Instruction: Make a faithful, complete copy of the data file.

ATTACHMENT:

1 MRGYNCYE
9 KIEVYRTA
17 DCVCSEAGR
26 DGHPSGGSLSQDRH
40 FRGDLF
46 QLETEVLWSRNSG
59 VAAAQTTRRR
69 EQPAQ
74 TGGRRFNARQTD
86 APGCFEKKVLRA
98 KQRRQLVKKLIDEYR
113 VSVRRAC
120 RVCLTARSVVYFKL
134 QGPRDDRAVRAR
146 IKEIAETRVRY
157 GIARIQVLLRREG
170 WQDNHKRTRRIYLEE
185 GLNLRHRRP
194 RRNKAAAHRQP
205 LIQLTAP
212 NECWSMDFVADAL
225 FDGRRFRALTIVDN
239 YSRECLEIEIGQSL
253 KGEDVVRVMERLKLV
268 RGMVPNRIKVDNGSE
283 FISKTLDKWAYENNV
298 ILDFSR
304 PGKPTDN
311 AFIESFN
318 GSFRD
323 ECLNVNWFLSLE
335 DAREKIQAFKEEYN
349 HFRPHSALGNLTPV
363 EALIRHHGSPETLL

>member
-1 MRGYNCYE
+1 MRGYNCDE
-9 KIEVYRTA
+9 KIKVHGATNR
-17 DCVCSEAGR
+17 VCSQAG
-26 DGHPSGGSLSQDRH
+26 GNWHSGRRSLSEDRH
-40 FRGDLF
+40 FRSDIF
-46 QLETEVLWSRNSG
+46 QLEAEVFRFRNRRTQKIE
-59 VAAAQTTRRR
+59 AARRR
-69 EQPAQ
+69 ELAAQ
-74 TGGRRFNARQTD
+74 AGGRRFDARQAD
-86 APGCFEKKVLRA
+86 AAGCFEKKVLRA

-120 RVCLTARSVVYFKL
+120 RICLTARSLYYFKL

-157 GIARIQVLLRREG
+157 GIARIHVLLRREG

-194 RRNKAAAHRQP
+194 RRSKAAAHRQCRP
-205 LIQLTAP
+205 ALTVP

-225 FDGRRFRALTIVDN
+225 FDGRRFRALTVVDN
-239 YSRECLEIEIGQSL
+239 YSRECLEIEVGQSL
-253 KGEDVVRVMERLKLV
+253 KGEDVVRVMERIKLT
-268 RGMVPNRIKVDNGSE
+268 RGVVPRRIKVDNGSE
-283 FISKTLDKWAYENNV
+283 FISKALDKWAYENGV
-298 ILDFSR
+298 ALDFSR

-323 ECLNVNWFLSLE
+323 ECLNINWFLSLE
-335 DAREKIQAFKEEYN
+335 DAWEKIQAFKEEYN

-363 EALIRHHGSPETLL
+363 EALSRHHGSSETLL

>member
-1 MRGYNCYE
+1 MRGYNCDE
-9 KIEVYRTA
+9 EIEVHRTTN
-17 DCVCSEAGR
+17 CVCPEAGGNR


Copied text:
1 MRGYNCYE
9 KIEVYRTA
17 DCVCSEAGR
26 DGHPSGGSLSQDRH
40 FRGDLF
46 QLETEVLWSRNSG
59 VAAAQTTRRR
69 EQPAQ
74 TGGRRFNARQTD
86 APGCFEKKVLRA
98 KQRRQLVKKLIDEYR
113 VSVRRAC
120 RVCLTARSVVYFKL
134 QGPRDDRAVRAR
146 IKEIAETRVRY
157 GIARIQVLLRREG
170 WQDNHKRTRRIYLEE
185 GLNLRHRRP
194 RRNKAAAHRQP
205 LIQLTAP
212 NECWSMDFVADAL
225 FDGRRFRALTIVDN
239 YSRECLEIEIGQSL
253 KGEDVVRVMERLKLV
268 RGMVPNRIKVDNGSE
283 FISKTLDKWAYENNV
298 ILDFSR
304 PGKPTDN
311 AFIESFN
318 GSFRD
323 ECLNVNWFLSLE
335 DAREKIQAFKEEYN
349 HFRPHSALGNLTPV
363 EALIRHHGSPETLL

>member
-1 MRGYNCYE
+1 MRGYNCDE
-9 KIEVYRTA
+9 KIKVHGATNR
-17 DCVCSEAGR
+17 VCSQAG
-26 DGHPSGGSLSQDRH
+26 GNWHSGRRSLSEDRH
-40 FRGDLF
+40 FRSDIF
-46 QLETEVLWSRNSG
+46 QLEAEVFRFRNRRTQKIE
-59 VAAAQTTRRR
+59 AARRR
-69 EQPAQ
+69 ELAAQ
-74 TGGRRFNARQTD
+74 AGGRRFDARQAD
-86 APGCFEKKVLRA
+86 AAGCFEKKVLRA

-120 RVCLTARSVVYFKL
+120 RICLTARSLYYFKL

-157 GIARIQVLLRREG
+157 GIARIHVLLRREG

-194 RRNKAAAHRQP
+194 RRSKAAAHRQCRP
-205 LIQLTAP
+205 ALTVP

-225 FDGRRFRALTIVDN
+225 FDGRRFRALTVVDN
-239 YSRECLEIEIGQSL
+239 YSRECLEIEVGQSL
-253 KGEDVVRVMERLKLV
+253 KGEDVVRVMERIKLT
-268 RGMVPNRIKVDNGSE
+268 RGVVPRRIKVDNGSE
-283 FISKTLDKWAYENNV
+283 FISKALDKWAYENGV
-298 ILDFSR
+298 ALDFSR

-323 ECLNVNWFLSLE
+323 ECLNINWFLSLE
-335 DAREKIQAFKEEYN
+335 DAWEKIQAFKEEYN

-363 EALIRHHGSPETLL
+363 EALSRHHGSSETLL

>member
-1 MRGYNCYE
+1 MRGYNCDE
-9 KIEVYRTA
+9 EIEVHRTTN
-17 DCVCSEAGR
+17 CVCPEAGGNR